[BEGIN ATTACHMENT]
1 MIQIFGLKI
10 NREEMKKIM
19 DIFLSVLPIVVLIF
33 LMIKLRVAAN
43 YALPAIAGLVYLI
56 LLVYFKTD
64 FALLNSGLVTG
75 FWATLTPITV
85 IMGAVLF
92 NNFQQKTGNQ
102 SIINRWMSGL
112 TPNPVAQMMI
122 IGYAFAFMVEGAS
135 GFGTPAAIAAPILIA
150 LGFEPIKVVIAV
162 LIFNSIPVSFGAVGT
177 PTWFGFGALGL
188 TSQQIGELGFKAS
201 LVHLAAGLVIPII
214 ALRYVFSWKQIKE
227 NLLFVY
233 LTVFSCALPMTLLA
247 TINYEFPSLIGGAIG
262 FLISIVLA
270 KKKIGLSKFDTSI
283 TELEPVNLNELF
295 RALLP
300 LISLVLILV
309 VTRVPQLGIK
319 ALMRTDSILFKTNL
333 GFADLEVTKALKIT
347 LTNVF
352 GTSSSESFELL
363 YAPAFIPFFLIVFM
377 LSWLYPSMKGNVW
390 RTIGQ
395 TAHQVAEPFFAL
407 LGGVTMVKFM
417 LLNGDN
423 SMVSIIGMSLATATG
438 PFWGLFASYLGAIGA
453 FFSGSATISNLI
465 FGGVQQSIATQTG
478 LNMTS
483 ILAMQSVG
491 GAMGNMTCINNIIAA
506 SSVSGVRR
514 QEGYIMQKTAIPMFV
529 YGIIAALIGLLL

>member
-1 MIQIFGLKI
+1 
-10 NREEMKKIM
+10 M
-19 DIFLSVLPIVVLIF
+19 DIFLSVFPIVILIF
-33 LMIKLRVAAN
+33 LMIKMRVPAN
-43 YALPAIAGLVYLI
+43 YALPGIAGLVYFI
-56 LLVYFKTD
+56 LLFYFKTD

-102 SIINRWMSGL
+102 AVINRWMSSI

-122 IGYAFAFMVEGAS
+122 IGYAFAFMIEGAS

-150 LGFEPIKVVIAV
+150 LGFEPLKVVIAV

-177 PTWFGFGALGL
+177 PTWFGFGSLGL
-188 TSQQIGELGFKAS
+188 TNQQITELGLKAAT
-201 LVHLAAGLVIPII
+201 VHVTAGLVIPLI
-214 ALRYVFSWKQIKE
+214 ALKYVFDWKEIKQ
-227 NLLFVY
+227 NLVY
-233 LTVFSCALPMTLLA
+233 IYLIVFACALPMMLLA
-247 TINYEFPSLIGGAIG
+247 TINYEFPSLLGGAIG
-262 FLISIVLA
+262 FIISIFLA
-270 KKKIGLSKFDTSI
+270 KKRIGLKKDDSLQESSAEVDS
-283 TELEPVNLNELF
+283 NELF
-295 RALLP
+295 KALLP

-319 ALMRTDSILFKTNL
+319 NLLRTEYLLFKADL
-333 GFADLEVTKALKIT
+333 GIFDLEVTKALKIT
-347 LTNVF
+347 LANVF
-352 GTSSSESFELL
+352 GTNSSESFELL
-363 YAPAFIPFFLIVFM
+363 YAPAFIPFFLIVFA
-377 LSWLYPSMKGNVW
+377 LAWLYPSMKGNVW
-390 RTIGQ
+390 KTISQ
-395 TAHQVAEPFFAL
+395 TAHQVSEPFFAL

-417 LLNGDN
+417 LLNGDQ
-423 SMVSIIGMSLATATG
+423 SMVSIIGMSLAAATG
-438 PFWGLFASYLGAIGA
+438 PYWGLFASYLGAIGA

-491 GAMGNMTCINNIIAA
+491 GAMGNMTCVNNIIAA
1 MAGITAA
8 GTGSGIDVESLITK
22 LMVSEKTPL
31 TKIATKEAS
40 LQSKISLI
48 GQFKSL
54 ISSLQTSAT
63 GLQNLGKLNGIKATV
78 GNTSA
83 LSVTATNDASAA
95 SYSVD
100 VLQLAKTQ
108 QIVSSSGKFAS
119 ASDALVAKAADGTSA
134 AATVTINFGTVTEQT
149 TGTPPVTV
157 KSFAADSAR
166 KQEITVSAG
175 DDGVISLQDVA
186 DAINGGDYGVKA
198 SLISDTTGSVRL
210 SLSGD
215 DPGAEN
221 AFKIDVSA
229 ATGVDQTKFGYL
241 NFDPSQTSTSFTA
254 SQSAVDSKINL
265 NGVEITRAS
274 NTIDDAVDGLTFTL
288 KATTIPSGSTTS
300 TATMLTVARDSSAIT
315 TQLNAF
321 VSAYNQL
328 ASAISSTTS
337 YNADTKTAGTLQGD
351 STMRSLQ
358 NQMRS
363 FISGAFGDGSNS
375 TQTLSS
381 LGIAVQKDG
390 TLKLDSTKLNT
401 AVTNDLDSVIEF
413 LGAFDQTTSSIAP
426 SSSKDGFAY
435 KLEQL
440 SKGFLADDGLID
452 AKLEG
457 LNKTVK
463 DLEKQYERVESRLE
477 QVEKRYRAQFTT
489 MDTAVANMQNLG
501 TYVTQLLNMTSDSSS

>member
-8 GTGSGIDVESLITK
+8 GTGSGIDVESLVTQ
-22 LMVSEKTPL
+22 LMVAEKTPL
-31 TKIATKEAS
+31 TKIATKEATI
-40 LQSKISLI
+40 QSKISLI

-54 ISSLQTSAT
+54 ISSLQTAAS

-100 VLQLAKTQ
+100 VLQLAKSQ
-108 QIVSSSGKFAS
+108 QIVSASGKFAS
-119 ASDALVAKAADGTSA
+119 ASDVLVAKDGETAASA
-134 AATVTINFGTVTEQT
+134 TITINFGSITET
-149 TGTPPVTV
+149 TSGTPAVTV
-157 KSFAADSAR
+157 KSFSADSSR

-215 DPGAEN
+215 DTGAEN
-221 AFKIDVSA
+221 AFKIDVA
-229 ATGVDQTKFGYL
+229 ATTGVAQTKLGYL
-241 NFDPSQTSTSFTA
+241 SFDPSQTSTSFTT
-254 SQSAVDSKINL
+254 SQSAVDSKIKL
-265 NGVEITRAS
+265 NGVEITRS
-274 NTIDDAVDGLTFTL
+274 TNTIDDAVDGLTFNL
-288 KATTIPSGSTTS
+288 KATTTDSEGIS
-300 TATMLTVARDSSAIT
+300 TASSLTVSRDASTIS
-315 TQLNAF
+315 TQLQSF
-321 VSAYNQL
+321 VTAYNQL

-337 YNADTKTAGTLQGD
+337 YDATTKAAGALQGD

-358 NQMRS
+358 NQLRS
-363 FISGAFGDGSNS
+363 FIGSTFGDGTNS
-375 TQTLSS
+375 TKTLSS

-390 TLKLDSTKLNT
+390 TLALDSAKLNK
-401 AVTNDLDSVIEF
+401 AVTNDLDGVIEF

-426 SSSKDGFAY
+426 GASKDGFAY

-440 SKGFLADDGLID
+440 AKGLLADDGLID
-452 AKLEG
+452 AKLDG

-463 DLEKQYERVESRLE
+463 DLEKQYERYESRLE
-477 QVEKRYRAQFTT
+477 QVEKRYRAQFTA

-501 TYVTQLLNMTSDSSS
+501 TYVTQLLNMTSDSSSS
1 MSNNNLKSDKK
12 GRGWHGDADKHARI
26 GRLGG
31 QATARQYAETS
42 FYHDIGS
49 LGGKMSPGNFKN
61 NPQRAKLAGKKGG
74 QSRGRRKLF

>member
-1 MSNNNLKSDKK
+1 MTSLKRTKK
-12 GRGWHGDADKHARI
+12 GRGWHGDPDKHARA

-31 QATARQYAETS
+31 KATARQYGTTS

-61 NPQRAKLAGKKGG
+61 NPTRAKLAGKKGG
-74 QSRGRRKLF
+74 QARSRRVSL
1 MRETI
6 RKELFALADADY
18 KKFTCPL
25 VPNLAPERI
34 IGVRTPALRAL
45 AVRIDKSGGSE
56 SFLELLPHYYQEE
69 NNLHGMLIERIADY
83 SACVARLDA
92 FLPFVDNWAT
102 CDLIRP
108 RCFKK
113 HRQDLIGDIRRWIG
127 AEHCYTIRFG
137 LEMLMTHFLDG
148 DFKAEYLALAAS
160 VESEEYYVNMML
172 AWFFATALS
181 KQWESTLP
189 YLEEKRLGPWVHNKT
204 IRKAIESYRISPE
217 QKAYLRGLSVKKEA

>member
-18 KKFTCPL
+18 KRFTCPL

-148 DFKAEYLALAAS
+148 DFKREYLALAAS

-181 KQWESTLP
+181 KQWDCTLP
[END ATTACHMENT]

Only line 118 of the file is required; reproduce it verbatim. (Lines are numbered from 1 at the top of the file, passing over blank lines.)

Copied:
31 TKIATKEAS